Oil and gas group opposes EU's renewable hydrogen plan
Alliance says the draft strategy to be released next week is too narrow
|Jul 2, 2020|
By Elizabeth Hearst
(CALLAWAY CLIMATE INSIGHTS) — An industrial alliance including oil and gas companies wants the EU to broaden its definition of clean hydrogen, describing the current approach as “too narrow.” In a letter to the European Commission, the alliance claims the EU’s draft hydrogen strategy focuses too heavily on hydrogen produced from renewable electricity.
“Renewables will emerge as a leading source for the production of hydrogen in the long run. Until we get there, the EU must seize existing opportunities and that means using all sources of clean hydrogen,” said James Watson, chairman of the steering committee of GasNaturally, a partnership of eight European gas associations.
This industrial alliance is led by oil and gas companies such as ExxonMobil (XOM), energy trade associations, including Eurogas and the European steel association Eurofer, and the European ceramics industry association Cerame-Unie.
The EU plans for clean hydrogen are scheduled to be released Wednesday, July 8.
A draft of the strategy emphasizes the importance of renewable energy produced from solar and wind power, and said its priority focus was to meet the EU’s climate neutrality goal by 2050, while recognizing the role played by fossil-based hydrogen in the transition.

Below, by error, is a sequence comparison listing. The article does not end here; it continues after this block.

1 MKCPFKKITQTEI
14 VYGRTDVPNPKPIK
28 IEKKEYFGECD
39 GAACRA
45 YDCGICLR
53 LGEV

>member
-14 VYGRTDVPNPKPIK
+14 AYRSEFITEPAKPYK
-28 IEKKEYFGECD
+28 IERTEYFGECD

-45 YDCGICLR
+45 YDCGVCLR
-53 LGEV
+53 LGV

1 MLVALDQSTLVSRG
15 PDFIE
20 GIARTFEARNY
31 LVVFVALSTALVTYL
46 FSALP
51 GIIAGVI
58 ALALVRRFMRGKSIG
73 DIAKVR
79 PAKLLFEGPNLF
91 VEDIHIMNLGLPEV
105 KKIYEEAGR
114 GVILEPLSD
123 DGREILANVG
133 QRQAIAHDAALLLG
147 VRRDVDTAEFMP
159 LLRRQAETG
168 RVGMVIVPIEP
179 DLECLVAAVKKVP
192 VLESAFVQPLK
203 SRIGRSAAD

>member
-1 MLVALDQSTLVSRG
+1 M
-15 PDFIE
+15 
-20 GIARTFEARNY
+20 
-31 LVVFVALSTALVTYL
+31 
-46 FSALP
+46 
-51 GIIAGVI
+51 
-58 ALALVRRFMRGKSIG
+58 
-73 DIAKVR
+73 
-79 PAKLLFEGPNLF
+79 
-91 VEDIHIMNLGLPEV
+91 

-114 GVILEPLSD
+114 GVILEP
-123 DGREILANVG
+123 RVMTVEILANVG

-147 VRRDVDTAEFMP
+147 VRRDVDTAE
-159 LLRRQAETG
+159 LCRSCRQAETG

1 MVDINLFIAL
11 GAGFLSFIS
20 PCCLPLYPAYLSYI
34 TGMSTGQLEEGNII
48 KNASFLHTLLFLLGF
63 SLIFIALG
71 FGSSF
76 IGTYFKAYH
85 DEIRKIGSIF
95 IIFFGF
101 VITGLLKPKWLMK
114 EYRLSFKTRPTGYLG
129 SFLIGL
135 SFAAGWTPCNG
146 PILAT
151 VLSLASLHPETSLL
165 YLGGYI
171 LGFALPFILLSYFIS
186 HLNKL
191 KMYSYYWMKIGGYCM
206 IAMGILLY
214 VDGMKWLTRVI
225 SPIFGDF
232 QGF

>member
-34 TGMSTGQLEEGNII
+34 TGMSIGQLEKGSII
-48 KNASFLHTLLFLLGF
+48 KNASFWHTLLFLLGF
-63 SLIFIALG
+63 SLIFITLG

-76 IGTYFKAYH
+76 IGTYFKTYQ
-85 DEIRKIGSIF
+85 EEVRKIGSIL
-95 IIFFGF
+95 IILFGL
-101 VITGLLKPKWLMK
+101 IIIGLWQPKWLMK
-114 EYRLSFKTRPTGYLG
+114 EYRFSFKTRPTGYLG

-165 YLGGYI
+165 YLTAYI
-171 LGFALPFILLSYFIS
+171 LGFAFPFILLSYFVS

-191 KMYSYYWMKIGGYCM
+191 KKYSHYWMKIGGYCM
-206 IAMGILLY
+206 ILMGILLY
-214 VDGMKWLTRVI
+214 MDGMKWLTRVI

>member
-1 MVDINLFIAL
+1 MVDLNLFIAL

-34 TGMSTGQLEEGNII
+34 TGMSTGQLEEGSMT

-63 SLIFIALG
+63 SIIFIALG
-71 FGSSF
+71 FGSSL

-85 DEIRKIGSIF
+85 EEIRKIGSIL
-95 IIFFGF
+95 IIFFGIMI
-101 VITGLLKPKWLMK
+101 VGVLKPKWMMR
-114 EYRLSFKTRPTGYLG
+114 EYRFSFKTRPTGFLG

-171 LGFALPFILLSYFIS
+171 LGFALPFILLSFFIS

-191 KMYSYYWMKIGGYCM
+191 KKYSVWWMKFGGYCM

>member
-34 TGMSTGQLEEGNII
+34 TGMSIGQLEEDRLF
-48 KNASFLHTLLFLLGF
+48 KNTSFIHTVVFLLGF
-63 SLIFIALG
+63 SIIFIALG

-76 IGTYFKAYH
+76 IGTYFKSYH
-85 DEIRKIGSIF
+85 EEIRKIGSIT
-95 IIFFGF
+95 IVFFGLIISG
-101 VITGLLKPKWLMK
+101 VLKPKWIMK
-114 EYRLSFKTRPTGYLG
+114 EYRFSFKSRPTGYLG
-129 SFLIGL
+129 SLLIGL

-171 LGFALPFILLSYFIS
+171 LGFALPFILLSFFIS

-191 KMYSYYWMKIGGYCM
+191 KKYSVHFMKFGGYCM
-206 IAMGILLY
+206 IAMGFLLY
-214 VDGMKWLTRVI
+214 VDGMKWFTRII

The use of clean hydrogen is seen as a driving force in the plan to decarbonize heavy industries such as steel and chemicals, but the alliance claims it would be ill-advised for the EU to focus all its efforts on renewable energy before productivity can be increased.
“We fully recognise and support the growth in hydrogen from clean electricity, which will become a significant part of the hydrogen mix in 2050,” the June 24th letter states.
“However, this hydrogen alone will not be enough to develop a commercial market for clean hydrogen in the next decade,” the group added.
“It will take time to scale up. We support a strategy which comprises all clean hydrogen production pathways, including electrolysis, methane pyrolysis and natural gas reforming in combination with carbon capture, utilisation and storage (CCUS).”
According to the International Energy Agency, almost all hydrogen today comes from fossil fuels, including natural gas steam reforming and coal. Currently less than 0.1% of global production comes from water electrolysis.
The production of renewable hydrogen from water electrolysis would require 2,600 TWh equal to “more than the total annual electricity generation of the European Union,” according to the IEA.